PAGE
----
A mass grave believed to contain the bodies of several thousand Jews killed by the Nazis has been found in Ukraine.
Gvozdavka-1 had two Jewish ghettoes during World War II
The grave was found by chance last month when workers were digging to lay gas pipelines in a village near Odessa.
A spokesman for the Jewish community said the Nazis established a concentration camp near the village of Gvozdavka-1 in November 1941.
It is thought some 5,000 Jews were killed at or near the site, but the names of only 93 victims are known.
Roman Shvartsman, a spokesman for the regional Jewish community told The Associated Press: "Several thousand Jews executed by the Nazis lie there."
Mr Shvartsman said the Jewish community had known about the mass killing in the area, but did not know exactly where the bodies were left.
Elder residents of Gvozdavka-1 said the village had two ghettoes during World War II and that Nazis brought Jews there from all over Moldova as well as Odessa and Zhitomir.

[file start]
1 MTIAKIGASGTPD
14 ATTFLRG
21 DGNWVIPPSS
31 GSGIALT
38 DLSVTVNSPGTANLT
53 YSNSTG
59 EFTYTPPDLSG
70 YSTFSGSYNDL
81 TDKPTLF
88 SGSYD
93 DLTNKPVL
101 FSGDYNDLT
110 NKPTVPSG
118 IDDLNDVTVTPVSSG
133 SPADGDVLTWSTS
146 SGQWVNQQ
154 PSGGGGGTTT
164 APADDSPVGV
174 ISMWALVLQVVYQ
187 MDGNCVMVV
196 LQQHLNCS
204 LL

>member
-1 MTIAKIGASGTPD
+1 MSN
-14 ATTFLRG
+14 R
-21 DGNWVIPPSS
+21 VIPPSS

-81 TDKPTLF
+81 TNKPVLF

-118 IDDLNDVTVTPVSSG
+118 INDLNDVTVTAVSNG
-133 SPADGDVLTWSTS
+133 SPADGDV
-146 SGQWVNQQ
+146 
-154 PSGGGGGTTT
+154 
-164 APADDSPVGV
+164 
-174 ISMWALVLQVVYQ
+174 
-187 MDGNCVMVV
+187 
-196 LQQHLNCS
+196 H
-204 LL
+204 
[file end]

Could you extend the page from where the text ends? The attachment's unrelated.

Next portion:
Odessa's chief rabbi, Shlomo Baksht, plans to put a fence around the site of the communal grave and enter it into the pan-European list of Jewish tombs and cemeteries, kept by rabbis in 40 different countries.
Holocaust expert Efraim Zuroff, director of the Israel office of the Simon Wiesenthal Center, said he did not recall Gvozdavka-1 specifically, but was not surprised by the finding.
"Ukraine was an enormous killing field, hundreds of thousands of Jews were murdered" he said.
On 29 and 30 September, 1941, 33,771 Jewish civilians were murdered at Babi Yar, a ravine outside the Ukrainian capital, Kiev.
This two-day massacre was one of the largest single mass killings of the Holocaust.